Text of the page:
Spacecoaches are possible not because of any one insight or breakthrough, but because of the convergence of improvements in component technologies, specifically thin film photovoltaics, electric propulsion, and inflatable structures. The combination of the three, particularly when you add water for propulsion, leads to one or two order of magnitude improvements in mission economics.
Thin film solar photovoltaics, which enable the construction of large area PV sails, will enable ships to generate hundreds of kilowatts to several megawatts of electrical power.
SEP (solar electric propulsion) is a well understood, flight ready technology. Engines that function with water or gasified waste will be well suited to the spacecoach architecture. We simply need to test existing SEP technologies with water and waste streams to pin down performance and efficiency numbers, which can be done via an X-Prize style engineering competition. Scaling them to propel a large (40 tonne) ship will be done by clustering them in arrays, so there will be no need to build a single high power engine when an array of many 10-20 kilowatt units will do just fine, while also adding redundancy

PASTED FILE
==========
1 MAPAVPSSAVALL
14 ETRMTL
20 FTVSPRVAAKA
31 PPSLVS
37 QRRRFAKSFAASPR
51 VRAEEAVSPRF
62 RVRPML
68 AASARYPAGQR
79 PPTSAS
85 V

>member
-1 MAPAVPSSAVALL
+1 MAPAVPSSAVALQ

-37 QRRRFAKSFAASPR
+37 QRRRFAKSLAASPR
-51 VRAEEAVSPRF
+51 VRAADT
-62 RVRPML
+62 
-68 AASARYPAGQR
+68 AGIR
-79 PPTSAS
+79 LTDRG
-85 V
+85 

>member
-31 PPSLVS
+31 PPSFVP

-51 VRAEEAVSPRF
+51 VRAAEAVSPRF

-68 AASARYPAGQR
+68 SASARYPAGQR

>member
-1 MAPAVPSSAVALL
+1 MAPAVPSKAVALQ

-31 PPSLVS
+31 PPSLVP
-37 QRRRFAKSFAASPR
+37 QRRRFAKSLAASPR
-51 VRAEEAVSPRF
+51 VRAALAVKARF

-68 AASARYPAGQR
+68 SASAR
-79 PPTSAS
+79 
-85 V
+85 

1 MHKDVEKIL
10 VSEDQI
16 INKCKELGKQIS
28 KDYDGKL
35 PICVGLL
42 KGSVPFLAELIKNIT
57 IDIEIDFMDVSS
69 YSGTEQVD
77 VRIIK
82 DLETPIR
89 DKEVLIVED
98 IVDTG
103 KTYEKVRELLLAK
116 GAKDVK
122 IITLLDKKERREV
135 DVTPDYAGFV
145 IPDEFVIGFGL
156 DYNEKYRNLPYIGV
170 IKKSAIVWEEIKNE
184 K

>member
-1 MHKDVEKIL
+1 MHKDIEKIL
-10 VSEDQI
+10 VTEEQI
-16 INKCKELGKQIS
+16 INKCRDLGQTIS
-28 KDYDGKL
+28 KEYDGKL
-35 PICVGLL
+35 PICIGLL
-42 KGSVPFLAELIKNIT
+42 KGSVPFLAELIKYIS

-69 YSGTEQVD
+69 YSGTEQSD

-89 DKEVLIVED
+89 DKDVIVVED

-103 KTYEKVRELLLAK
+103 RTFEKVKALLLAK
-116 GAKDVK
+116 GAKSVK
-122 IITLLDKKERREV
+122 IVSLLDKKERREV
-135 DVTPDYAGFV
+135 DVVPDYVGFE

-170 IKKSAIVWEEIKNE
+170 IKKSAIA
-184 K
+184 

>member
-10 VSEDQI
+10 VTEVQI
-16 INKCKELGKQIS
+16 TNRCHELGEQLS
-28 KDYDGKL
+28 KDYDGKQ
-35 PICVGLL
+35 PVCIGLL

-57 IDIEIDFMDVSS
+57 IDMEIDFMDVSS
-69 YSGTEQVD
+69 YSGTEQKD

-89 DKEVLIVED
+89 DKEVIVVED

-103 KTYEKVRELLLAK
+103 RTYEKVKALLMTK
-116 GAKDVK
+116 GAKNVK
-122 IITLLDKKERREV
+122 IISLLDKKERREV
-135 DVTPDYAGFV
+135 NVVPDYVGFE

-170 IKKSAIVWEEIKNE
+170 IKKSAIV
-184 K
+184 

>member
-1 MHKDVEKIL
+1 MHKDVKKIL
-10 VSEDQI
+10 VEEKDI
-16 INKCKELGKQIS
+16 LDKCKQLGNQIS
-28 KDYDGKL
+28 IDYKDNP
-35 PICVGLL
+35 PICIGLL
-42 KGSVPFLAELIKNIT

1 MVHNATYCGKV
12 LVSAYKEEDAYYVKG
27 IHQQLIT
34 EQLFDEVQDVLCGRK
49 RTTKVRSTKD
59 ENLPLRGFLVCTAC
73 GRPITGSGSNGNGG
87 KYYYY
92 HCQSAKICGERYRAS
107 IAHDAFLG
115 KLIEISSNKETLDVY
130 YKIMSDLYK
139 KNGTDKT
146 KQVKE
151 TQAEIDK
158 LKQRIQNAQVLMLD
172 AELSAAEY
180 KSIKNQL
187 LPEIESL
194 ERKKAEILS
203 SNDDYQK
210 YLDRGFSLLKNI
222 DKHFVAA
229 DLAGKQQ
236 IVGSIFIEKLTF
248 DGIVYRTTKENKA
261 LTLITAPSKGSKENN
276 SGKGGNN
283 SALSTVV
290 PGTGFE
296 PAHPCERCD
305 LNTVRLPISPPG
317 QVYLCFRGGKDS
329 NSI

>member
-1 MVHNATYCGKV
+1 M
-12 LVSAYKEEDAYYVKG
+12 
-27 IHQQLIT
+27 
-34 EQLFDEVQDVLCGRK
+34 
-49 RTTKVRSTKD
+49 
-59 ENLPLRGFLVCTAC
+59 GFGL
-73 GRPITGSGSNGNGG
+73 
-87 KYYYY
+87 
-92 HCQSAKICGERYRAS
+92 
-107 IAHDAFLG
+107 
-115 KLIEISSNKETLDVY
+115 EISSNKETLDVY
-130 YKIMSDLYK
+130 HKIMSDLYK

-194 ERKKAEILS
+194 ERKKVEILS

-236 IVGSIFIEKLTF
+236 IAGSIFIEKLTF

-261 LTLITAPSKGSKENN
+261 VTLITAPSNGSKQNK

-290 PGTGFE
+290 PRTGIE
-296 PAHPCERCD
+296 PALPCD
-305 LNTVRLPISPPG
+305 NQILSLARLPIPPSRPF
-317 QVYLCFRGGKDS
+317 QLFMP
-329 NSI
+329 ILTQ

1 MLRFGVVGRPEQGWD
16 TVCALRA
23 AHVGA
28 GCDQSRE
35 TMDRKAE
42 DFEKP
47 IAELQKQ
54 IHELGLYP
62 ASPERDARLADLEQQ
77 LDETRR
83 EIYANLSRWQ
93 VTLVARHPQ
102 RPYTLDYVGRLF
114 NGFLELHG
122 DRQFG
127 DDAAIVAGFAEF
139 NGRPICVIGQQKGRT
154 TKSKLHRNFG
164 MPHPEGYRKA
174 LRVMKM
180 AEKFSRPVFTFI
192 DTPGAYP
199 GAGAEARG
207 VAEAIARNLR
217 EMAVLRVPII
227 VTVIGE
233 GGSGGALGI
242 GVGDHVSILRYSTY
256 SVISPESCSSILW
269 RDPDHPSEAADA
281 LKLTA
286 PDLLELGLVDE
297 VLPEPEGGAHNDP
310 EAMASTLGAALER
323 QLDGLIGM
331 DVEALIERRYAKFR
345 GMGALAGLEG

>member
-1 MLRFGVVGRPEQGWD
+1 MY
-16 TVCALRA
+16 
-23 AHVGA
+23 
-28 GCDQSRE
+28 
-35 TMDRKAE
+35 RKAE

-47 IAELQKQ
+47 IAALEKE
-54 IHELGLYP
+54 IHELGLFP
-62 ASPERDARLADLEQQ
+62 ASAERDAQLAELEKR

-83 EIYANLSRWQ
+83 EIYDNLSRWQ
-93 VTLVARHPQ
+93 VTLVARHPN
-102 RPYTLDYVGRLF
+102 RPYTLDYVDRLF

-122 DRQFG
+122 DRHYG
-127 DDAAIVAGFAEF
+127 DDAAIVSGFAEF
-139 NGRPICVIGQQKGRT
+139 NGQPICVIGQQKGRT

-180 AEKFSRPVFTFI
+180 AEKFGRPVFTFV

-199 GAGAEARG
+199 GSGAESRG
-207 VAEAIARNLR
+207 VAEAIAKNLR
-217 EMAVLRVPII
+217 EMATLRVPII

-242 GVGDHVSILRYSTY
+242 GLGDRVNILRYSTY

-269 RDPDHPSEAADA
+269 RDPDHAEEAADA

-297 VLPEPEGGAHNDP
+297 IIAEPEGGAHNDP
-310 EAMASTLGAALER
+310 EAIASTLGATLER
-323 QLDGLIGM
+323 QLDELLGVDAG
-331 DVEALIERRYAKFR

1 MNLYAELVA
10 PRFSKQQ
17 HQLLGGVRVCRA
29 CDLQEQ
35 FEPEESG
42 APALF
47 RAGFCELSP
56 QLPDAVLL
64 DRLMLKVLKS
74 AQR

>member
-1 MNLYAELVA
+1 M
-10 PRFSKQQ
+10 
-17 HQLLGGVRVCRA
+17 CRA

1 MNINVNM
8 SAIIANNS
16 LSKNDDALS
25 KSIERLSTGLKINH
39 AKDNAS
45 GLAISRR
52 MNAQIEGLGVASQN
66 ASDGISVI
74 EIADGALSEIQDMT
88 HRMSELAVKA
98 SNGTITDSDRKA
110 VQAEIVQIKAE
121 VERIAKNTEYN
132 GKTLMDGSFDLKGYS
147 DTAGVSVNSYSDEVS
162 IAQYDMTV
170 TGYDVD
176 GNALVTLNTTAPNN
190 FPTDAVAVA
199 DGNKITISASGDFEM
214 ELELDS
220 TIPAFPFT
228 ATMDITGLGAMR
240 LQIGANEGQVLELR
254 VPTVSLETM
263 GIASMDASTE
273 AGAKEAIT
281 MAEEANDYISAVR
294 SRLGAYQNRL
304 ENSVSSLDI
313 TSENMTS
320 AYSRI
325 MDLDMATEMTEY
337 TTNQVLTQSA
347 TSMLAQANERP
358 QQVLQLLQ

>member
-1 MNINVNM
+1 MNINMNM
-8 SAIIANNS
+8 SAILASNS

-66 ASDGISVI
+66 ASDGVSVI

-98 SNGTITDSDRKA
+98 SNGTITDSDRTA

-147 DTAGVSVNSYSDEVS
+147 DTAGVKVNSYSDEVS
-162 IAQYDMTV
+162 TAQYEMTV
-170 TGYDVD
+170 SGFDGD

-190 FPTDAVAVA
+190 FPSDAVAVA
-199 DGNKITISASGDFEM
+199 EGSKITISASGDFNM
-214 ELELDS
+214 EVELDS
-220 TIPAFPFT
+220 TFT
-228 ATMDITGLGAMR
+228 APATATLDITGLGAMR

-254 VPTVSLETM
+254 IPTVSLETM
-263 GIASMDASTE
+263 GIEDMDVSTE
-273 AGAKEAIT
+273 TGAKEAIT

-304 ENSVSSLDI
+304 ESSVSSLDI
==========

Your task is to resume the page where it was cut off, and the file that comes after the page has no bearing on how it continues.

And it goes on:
Inflatable/expandable structures are just now beginning to be recognized as a flight ready technology, with Bigelow Aerospace’s BEAM unit due to fly on the ISS later this year. Bigelow already has two uncrewed inflatable habitats in low earth orbit. The basic idea with inflatable structures is to replace a rigid metal hull with a flexible high strength Kevlar type material and utilize pressurization to inflate and deploy the structure. This also enables a large habitable space to be compacted into a standard cargo fairing, thus requiring a minimal number of surface launches for initial delivery to orbit. We expect this technology to improve, both in terms of mass per unit of habitable space (currently about 60 kg per m3), and in terms of the types of shapes that can be created.
ISP Prize, engine competition for better thrust with low power requirements
The Isp Prize will be open to electrothermal engine designers. The goal of this competition is to identify candidate engine designs that meet the following criteria: